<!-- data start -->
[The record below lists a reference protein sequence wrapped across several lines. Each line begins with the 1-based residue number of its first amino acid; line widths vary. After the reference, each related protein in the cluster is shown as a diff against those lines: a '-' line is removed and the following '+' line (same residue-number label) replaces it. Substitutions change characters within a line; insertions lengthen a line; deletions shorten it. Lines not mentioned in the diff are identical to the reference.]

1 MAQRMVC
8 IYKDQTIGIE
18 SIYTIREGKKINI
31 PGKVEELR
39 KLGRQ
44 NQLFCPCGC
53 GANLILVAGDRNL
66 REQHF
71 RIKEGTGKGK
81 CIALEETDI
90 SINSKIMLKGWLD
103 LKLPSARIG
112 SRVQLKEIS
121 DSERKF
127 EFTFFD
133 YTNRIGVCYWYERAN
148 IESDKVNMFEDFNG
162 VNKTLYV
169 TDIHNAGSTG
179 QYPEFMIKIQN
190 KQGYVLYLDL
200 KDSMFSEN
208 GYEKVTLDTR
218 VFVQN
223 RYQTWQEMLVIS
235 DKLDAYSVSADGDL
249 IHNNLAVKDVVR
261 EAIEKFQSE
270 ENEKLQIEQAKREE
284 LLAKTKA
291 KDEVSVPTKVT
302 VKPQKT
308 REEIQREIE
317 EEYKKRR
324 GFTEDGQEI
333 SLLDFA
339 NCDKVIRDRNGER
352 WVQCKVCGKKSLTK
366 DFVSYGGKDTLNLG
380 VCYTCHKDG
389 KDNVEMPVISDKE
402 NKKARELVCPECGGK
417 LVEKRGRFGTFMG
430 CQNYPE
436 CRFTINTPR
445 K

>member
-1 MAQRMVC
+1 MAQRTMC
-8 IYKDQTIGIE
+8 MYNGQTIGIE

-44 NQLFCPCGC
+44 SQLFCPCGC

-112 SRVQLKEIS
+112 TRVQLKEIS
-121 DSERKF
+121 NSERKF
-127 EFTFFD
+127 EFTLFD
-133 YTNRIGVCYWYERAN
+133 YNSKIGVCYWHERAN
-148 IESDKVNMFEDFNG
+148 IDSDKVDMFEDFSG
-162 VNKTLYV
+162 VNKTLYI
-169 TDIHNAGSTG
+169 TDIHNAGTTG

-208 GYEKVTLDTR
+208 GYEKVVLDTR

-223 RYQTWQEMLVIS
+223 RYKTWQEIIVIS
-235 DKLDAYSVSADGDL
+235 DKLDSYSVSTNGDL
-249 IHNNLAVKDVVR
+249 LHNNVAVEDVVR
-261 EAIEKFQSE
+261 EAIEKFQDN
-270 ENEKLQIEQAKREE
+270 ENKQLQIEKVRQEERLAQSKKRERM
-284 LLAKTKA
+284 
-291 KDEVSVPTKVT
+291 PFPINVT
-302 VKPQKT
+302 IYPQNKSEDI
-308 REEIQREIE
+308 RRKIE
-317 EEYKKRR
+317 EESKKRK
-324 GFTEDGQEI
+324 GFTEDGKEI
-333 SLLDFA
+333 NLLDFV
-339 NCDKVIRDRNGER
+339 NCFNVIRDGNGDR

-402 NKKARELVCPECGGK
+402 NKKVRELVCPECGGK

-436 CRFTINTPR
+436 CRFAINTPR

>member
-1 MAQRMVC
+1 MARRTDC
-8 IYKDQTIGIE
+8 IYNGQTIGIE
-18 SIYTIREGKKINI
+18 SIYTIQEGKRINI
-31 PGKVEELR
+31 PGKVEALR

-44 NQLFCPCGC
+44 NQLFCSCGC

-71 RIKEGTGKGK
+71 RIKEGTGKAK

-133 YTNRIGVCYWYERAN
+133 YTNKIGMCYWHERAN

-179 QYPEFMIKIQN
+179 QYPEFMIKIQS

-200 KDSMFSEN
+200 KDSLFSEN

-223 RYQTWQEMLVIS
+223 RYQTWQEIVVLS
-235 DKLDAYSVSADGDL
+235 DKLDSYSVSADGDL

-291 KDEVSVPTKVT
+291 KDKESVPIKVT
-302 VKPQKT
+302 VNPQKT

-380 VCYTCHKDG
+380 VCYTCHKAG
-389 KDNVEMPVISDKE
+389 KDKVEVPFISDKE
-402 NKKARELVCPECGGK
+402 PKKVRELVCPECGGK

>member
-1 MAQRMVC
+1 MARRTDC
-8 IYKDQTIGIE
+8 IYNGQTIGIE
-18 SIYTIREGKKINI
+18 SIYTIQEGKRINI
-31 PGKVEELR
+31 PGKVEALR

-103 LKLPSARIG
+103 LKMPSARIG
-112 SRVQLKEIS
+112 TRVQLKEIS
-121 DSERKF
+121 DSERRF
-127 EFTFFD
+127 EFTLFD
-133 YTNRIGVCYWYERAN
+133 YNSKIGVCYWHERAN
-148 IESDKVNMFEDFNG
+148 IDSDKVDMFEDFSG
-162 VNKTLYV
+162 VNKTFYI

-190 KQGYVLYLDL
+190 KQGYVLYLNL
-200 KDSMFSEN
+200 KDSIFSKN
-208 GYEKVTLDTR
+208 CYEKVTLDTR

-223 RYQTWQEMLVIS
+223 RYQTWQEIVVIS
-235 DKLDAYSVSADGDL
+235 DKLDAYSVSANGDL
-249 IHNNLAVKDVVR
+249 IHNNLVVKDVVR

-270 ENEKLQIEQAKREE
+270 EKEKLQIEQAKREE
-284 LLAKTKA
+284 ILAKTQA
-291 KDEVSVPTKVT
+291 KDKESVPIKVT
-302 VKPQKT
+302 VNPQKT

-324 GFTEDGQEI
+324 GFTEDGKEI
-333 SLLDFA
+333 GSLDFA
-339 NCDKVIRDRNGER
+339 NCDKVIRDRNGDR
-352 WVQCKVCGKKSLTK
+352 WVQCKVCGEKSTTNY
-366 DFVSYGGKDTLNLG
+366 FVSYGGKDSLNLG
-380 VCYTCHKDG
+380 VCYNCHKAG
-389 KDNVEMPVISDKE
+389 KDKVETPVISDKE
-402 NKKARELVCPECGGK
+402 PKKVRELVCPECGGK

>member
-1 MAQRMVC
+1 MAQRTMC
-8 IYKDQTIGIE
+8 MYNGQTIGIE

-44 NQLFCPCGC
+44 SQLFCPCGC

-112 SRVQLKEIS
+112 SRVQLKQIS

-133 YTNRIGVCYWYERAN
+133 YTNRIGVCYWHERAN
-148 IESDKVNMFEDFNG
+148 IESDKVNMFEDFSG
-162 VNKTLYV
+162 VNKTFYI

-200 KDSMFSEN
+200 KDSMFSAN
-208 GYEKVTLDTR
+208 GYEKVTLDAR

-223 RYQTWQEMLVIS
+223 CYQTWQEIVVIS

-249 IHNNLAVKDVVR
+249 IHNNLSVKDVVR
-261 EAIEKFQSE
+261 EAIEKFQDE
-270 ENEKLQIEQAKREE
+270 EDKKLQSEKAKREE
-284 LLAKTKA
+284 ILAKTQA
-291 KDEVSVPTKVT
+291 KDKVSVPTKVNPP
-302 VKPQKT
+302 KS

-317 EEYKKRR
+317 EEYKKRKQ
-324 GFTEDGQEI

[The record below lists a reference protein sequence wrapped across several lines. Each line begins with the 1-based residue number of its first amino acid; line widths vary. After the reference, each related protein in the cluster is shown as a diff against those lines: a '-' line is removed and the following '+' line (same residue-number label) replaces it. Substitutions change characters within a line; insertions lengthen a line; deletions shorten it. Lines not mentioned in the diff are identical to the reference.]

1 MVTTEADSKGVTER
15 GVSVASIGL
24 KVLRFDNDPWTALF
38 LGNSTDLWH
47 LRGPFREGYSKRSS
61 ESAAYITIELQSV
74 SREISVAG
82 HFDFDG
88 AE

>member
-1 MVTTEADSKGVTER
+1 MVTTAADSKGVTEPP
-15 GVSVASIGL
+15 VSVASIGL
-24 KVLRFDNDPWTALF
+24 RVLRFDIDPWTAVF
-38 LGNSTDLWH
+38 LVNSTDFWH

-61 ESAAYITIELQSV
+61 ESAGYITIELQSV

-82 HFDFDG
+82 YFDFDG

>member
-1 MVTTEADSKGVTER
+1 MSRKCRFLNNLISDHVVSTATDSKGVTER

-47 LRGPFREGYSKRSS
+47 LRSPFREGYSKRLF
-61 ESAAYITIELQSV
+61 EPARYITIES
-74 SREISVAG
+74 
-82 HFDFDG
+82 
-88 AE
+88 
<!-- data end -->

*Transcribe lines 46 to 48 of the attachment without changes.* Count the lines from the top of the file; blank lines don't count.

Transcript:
436 CRFTINTPR
445 K

>member